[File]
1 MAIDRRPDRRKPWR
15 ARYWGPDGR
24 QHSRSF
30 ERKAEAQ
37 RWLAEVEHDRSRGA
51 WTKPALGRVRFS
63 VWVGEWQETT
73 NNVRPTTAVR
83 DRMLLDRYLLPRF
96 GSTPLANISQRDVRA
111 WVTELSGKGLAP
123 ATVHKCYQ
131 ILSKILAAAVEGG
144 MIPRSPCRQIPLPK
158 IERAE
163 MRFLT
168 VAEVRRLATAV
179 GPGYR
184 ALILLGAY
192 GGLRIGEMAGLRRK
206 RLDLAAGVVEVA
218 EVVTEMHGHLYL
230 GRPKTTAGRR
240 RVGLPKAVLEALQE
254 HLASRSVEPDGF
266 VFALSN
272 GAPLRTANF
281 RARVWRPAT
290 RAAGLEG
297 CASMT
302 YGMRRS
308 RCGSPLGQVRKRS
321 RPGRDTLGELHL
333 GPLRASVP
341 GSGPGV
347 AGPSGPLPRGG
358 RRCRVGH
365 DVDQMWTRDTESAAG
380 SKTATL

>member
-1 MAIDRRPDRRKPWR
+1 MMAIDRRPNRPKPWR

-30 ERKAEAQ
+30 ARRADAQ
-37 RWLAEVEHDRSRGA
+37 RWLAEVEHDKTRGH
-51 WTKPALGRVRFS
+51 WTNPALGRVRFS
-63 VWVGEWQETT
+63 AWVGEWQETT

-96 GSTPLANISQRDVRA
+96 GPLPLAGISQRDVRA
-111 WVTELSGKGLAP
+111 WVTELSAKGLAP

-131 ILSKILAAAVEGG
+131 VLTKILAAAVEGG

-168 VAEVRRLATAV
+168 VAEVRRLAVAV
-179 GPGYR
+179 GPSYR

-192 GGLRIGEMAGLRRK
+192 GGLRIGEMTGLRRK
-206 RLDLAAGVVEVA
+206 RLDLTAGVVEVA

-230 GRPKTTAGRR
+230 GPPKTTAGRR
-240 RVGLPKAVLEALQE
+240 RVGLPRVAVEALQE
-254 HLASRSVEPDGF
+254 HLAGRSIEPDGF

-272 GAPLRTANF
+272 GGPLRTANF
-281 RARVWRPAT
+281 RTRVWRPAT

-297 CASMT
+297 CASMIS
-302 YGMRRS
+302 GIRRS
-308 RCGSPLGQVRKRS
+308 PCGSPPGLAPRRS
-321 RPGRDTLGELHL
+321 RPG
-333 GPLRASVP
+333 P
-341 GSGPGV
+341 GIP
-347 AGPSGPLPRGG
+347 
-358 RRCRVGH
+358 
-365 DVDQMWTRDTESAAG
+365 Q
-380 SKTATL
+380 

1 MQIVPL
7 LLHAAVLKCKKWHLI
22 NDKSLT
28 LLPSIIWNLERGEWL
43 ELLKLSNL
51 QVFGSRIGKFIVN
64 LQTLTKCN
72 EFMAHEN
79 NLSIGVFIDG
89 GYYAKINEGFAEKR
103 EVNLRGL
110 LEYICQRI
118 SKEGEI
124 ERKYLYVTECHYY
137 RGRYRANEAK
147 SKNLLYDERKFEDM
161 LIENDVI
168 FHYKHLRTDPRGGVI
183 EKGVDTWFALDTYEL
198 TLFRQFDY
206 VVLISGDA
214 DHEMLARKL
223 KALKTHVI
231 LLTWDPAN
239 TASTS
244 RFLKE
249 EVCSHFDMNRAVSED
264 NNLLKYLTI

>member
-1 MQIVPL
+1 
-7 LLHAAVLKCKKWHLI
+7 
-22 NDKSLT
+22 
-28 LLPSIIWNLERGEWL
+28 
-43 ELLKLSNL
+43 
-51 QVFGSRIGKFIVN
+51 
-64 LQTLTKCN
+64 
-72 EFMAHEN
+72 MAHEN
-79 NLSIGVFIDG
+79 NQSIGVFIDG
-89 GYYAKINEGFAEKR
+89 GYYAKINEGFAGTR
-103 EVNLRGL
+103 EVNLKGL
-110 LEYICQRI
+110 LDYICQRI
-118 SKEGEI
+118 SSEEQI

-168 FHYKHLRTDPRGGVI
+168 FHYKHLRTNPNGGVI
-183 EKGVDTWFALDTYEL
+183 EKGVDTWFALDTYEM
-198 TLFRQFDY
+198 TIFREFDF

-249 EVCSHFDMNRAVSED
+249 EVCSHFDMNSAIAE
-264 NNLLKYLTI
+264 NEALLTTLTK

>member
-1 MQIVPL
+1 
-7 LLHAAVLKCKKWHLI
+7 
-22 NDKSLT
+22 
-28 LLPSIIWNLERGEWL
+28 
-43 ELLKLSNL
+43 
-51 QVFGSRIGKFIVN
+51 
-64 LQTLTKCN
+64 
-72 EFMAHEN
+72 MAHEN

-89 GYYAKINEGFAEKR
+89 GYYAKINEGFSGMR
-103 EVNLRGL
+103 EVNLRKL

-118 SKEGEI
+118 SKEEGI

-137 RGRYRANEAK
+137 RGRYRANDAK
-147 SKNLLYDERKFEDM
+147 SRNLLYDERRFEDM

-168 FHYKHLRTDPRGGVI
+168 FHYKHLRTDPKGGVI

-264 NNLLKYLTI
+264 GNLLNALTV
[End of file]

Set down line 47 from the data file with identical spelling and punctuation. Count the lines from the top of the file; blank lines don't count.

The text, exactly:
-51 WTKPALGRVRFS